"Profitable" is one adjective seldom used to describe an airline operator these days. In the first quarter of 2011, the four biggest airlines in the United States posted a combined loss of more than $1 billion.
By purchasing AirTran for $1 billion, Southwest is gearing up for a race against high-fare giants like Delta Air Lines
The news isn't all great, however. Southwest's net income dropped to $5 million in the first quarter this year, from $11 million in the first quarter of 2010. However, that plunge owed to the costs related to acquiring AirTran.
The airline's revenue rose to $3.1 billion, up from $2.6 billion in the first quarter of 2010. Operating expenses increased, as expected, owing to rising oil prices. As my Fool colleague Shubh Datta pointed out earlier, airlines are going through a rough patch, thanks to inflated oil prices, driving them to raise fares and cut capacity. AMR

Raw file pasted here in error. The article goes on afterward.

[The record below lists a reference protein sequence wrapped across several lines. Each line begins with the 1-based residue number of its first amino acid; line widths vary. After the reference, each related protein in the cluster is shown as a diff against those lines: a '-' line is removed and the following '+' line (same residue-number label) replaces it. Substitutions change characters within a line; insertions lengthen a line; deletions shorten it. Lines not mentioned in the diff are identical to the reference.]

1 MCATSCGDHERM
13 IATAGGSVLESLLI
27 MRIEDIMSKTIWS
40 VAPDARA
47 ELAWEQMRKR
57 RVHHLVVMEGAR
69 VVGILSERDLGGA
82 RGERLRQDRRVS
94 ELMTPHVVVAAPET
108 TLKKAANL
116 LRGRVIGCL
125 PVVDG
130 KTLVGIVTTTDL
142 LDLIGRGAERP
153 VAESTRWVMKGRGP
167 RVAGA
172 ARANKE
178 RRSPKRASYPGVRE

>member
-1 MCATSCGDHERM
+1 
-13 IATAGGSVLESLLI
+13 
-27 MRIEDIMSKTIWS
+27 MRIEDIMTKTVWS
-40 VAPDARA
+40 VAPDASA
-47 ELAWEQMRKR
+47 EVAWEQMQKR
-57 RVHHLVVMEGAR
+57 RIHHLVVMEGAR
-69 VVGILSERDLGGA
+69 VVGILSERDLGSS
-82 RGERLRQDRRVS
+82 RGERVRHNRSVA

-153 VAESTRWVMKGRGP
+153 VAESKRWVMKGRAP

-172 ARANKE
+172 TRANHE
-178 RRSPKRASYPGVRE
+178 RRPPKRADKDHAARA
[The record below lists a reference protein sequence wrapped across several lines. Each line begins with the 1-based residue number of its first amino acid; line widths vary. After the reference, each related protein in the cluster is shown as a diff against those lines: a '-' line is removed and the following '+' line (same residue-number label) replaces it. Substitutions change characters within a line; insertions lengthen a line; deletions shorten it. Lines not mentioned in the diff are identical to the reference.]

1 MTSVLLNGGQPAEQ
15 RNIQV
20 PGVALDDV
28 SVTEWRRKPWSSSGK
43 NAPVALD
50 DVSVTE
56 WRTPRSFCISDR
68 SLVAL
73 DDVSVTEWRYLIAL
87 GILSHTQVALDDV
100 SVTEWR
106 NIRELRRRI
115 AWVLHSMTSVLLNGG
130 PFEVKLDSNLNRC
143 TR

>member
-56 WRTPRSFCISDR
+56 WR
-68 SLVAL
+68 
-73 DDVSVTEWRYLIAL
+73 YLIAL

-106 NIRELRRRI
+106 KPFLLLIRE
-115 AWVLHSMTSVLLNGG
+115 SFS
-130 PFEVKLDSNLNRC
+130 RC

The bottom line
Southwest, which is primarily famous for its low-cost fares and excellent customer service, is no longer the cheapest carrier in the industry. JetBlue
The fact that Southwest is making money at a time when the goliaths are reporting losses speaks volumes. Thanks to its synergy with AirTran, the airline will only get bigger from here. I think it's about time we make room for Southwest in our portfolios.
What do you think about the newly expanded Southwest's prospects? Share your thoughts in the comments box below.